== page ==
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Can Grignards be chiral? I've seen them drawn as ionic structures in class. I've also seen little asterisks on certain positions of Grignards (a common designation of chirality). So this begs the question - are Grignards chiral?

From what I understand Grignards are best described as polar covalent rather than ionic, but that still leaves one more question: can ionic compounds be chiral?

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I read the question as asking whether a stereocenter bearing a C-Mg bond will keep its configuration. The answer is yes, but not indefinitely. Unfunctionalized (alkane) Grignards of this type racemize/epimerize with a half life on the order of hours. Specific compounds will have more or less stability. By analogy to organolithium compounds, I would expect having Lewis basic atoms in the proximity to stabilize the configuration. I'm not sure if this is still an active field of research, but it certainly was for a long time. Try searching "configurational stability of Grignard reagents" or similar search terms.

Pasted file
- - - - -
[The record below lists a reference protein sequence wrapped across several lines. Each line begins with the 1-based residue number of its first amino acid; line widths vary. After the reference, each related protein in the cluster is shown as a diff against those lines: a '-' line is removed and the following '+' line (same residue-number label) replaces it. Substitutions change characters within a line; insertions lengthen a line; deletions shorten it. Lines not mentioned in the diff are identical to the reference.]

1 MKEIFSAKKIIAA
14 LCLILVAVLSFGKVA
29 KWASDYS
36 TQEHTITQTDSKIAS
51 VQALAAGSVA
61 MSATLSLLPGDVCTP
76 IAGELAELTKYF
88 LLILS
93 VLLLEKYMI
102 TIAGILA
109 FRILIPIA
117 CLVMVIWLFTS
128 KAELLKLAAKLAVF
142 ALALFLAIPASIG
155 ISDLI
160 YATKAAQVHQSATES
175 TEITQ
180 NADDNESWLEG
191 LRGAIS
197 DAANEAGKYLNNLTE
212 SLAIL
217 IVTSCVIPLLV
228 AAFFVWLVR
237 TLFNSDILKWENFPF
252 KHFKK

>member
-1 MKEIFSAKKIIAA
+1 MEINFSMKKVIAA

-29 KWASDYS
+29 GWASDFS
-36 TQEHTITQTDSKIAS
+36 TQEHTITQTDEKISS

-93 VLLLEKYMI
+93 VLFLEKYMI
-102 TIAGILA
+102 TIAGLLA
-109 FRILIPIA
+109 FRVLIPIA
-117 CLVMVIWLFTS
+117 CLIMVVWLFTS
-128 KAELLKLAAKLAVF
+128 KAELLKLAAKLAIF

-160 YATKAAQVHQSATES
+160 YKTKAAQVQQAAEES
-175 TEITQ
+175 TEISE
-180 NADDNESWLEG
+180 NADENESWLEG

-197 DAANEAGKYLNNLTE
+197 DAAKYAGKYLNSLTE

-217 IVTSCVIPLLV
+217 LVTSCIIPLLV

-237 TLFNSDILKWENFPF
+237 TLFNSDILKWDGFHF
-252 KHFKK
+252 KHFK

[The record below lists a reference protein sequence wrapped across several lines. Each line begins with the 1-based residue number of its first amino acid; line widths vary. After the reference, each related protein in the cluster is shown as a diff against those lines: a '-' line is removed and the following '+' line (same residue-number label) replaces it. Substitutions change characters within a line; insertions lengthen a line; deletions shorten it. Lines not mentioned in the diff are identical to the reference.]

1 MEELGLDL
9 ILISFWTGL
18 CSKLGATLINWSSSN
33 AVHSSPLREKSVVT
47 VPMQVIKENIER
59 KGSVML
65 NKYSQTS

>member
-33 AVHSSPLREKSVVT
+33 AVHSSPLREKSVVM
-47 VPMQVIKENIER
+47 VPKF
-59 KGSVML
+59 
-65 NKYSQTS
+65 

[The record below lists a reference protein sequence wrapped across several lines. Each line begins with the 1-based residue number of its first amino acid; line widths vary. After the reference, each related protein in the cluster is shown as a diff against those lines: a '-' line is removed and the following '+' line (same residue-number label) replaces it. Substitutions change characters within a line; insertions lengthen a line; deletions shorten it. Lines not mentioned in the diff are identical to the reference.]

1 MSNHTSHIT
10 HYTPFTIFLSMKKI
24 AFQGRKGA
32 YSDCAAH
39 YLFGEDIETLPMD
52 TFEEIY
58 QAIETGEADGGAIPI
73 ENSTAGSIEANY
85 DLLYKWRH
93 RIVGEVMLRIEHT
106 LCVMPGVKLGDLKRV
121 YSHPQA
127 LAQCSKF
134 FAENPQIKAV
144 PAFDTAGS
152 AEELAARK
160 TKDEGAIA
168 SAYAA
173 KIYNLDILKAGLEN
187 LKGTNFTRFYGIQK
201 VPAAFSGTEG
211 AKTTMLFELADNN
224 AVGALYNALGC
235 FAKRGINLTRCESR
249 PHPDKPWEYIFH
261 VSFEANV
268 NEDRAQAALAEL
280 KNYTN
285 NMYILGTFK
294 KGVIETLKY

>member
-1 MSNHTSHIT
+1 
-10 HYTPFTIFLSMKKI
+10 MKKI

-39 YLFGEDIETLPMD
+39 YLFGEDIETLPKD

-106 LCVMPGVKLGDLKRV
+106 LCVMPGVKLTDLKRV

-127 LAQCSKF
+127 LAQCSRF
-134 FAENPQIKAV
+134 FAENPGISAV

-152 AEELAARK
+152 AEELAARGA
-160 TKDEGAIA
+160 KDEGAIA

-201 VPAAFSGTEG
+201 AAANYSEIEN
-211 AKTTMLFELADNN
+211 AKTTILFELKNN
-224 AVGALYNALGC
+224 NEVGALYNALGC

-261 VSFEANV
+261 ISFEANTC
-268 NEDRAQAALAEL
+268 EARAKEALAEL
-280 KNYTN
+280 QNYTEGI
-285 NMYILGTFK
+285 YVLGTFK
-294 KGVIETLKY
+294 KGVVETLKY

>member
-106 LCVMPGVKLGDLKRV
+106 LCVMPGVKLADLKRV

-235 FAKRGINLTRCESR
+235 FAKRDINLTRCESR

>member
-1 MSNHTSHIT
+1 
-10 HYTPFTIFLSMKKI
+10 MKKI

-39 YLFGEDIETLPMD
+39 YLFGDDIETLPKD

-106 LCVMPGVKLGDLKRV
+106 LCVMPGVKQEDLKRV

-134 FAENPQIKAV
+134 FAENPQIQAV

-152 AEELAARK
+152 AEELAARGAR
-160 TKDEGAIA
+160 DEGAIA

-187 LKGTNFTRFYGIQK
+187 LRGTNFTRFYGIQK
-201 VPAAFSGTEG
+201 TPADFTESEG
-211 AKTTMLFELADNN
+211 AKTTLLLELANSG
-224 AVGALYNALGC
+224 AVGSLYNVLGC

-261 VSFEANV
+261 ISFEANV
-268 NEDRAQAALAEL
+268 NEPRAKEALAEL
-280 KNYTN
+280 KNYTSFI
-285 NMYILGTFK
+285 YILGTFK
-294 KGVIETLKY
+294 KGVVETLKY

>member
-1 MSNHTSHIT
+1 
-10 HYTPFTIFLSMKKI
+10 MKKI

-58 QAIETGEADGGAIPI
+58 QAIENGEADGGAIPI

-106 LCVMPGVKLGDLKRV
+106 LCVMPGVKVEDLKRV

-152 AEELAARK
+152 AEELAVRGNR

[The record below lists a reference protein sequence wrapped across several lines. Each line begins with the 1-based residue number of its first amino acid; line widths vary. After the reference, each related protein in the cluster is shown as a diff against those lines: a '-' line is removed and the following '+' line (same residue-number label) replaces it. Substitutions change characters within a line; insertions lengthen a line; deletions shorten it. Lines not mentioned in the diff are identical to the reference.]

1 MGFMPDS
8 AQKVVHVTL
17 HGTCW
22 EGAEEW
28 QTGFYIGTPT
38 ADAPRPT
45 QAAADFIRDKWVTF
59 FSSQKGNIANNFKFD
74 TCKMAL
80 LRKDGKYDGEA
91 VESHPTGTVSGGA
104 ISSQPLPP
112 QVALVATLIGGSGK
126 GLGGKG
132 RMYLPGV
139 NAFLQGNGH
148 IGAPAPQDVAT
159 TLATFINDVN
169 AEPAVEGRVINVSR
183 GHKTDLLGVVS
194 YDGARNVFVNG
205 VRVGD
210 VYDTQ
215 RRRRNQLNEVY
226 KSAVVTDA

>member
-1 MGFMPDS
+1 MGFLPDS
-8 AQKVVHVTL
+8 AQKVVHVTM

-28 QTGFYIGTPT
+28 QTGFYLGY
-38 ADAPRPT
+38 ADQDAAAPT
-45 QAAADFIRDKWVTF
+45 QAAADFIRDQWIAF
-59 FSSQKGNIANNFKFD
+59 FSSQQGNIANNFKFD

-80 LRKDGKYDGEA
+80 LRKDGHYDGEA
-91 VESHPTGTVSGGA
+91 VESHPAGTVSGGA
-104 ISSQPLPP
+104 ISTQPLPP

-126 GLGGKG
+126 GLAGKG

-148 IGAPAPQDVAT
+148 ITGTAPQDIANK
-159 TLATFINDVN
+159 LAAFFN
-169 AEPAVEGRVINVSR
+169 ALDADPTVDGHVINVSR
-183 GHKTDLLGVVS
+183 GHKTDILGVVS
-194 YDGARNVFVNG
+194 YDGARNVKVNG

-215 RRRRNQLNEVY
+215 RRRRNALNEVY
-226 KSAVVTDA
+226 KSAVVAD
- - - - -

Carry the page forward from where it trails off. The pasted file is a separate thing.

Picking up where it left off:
There's an additional complication with these chiral Grignard reagents: they can't be prepared by the usual method of oxidative addition of Mg(0) to an alkyl halide. The mechanism of that reaction goes by a single electron transfer, through a radical intermediate, destroying any stereocenter. Chiral Grignards have to be synthesized using less direct methods.

Ref: Side Reactions in Organic Synthesis: A Guide to Successful Synthesis Design, pp. 200-202.

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